He added that it’s a hard topic for police officers to discuss. “We might see something that’s racist, but we don’t want to get caught up in it enough to where we have to say something and then you get seen by other police as a snitch,” he explained. “We’re supposed to be all in this together. You look at yourself and think you should say something, but then you just look away. We all get caught up in that at some time. I know there are times when I’ve looked the other way.”
All of the officers said they had experienced little overt racism towards them, however, and tried to avoid working with people they perceived as being racist or too aggressive in the field. Two of the officers suspected some of their white colleagues were extra careful to not make racial comments when around African Americans on the force.
“They start building prisons instead of concentrating on creating jobs. It would be a lot more humane and less costly to create jobs. Somebody’s making a lot of money on prisons.”
Ben emphasized that officers should view their jobs as a public service. “What’s so bad about Ferguson is it’s not just about blacks. Everyone is complaining. We’re not at war with these people!”
Officers did express concern over the behavior of officers such as Darren Wilson, who killed Michael Brown in Ferguson, Missouri, as well as those involved in the death of Eric Garner in New York City.
“I’m a policeman so I empathize with the policeman in the (Ferguson) situation, but I’m African American so I empathize with Michael Brown as well,” Aaron said. While not passing a definitive judgment on what happened in the moment, he did express concerns that Darren Wilson might have needlessly escalated the situation by backing his car up and engaging Brown rather than waiting for backup.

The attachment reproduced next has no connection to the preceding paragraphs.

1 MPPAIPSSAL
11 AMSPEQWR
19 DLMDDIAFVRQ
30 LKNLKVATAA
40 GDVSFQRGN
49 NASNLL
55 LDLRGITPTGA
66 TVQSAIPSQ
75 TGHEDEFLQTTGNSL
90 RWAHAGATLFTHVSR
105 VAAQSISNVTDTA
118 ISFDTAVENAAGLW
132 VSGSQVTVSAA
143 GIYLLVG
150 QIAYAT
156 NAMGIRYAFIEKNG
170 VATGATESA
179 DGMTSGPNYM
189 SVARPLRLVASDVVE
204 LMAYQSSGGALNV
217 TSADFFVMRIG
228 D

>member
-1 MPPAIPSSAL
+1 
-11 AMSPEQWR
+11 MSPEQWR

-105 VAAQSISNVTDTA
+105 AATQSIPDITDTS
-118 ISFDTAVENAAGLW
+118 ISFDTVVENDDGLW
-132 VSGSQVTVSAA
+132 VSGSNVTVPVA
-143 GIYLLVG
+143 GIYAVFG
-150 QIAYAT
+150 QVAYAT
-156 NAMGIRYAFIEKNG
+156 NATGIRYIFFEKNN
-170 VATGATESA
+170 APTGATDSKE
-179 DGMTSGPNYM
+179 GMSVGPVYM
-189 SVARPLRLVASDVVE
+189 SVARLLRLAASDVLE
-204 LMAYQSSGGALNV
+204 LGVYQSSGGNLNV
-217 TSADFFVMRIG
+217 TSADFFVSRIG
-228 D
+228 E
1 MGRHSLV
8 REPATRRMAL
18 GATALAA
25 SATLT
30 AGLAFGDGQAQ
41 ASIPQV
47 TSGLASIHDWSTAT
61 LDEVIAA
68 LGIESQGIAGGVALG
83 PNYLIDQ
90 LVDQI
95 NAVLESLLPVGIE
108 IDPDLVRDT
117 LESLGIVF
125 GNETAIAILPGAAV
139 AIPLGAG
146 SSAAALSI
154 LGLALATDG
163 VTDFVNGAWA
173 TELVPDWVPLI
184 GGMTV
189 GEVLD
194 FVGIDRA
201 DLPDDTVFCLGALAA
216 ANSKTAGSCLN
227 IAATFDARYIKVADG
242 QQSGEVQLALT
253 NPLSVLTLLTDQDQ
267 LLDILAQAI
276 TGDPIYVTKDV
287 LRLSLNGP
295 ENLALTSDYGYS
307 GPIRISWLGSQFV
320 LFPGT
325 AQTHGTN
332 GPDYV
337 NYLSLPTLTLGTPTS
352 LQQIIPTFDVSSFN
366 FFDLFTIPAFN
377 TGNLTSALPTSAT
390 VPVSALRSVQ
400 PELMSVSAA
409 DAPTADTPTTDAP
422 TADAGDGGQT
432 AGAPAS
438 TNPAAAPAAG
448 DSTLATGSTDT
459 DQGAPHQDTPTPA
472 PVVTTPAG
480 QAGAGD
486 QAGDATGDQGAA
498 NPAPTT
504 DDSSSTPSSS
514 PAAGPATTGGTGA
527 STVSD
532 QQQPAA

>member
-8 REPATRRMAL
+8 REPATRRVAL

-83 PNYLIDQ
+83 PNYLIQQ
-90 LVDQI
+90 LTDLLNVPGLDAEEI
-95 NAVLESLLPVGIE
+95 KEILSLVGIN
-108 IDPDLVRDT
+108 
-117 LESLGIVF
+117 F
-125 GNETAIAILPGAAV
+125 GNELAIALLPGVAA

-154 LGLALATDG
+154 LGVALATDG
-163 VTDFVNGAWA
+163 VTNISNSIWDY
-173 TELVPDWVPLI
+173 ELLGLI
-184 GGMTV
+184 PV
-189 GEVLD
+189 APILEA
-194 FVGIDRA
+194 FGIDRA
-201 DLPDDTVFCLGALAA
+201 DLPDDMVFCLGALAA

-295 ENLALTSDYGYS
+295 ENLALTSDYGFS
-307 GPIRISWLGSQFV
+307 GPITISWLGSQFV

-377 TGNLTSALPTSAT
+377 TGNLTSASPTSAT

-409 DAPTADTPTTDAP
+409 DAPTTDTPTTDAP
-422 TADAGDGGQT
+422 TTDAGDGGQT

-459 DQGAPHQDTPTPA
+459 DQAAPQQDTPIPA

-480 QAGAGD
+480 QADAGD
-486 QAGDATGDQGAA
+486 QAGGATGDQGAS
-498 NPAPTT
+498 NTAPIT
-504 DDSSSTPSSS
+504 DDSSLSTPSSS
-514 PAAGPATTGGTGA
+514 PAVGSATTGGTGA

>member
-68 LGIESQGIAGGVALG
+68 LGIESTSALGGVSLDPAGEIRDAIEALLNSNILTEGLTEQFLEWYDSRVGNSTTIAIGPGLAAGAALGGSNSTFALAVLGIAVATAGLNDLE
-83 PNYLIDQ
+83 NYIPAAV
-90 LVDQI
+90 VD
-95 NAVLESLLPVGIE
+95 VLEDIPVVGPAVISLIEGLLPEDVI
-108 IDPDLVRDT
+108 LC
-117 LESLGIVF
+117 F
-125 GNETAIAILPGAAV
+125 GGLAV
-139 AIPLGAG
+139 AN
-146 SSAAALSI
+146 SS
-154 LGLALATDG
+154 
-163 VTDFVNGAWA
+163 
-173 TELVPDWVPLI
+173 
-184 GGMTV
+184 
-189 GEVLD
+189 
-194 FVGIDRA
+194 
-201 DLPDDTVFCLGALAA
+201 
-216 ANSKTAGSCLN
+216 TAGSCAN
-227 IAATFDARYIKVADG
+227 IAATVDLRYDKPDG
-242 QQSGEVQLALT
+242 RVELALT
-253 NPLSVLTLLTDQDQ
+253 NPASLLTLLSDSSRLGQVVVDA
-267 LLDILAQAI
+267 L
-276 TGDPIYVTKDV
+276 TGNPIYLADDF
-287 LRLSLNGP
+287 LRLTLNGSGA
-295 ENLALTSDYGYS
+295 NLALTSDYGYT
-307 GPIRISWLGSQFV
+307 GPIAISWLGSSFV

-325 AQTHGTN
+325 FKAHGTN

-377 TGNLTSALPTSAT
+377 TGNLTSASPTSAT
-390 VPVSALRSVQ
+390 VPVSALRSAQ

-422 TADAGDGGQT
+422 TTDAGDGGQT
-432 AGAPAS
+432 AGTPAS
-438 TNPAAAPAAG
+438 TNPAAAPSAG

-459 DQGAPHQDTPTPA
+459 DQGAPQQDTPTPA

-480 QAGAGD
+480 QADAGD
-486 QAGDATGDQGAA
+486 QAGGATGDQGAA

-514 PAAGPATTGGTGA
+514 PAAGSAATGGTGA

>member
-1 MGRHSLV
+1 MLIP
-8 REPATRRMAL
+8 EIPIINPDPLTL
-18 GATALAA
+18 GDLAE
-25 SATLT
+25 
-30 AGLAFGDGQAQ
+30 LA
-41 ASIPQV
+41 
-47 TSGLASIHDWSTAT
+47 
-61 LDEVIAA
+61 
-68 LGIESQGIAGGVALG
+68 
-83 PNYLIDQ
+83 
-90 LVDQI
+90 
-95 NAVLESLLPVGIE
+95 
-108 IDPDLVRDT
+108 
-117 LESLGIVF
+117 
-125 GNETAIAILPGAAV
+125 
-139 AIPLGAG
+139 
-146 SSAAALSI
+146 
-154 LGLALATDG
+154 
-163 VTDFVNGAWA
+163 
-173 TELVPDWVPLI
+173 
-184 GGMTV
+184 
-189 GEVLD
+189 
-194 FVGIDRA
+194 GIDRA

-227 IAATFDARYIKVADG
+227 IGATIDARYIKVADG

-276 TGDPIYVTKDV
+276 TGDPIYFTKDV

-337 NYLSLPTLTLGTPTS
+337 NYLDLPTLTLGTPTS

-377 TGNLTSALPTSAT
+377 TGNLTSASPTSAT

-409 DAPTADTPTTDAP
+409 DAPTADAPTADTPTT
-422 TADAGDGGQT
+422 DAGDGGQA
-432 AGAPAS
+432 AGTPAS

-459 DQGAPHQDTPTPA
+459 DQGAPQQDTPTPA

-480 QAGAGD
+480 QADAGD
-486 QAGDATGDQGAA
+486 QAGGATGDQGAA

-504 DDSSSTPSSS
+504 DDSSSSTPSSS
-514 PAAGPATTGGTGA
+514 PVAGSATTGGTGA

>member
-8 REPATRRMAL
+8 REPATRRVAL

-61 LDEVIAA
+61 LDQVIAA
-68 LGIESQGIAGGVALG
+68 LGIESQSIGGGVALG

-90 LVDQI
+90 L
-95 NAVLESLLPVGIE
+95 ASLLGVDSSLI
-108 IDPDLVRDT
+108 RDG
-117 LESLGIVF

“Sometimes we make good decisions; sometimes we make bad decisions, and sometimes those are really bad. But we’ve got to live with the decisions we make,” Aaron said. “It’s a terrible situation to be in, and I thank God I’ve never had to fire my weapon.”
Officers should be held accountable and go to jail if it is determined that they have committed a criminal act. Aaron emphasized.
Michael said he was appalled at the behavior of the police in the Eric Garner case and believed a crime was committed. “That could have been handled a lot differently,” he said, adding, “They didn’t seem to be concerned at all about him.”
Several of the officers interviewed participate in community service such as basketball leagues that are designed especially for at-risk youth. They believe it’s important for police to get to know the people in the communities they serve.
All of the officers said the justice system is stacked against minorities and the poor, from the number of arrests to the way cases are adjudicated, and the resources that are available after someone is released from incarceration.
“Caucasians get the benefit of the doubt, and minorities don’t,” Aaron said. “They may see a white person in court and think they’re actually a good person (who needs another chance), but they’ll see a minority and assume he’s a bad person.”
Drug arrests highlight the discrepancies. “African Americans are arrested at a much higher rate than whites because of where the crimes take place,” Justin said. “Crime doesn’t happen the same way in different parts of the city. In white neighborhoods, it’s done behind closed doors. In the African American community, it’s done out in the open, so it’s going to be easier to make arrests.”
They all agreed that the system perpetuates criminal behavior. “Once (offenders) hit the system, what are we doing to rehabilitate these people?” Justin asked. “A lot of times we’re just housing people.”
Aaron concurred, saying, “They start building prisons instead of concentrating on creating jobs. It would be a lot more humane and less costly to create jobs. Somebody’s making a lot of money on prisons.”
topic: church and race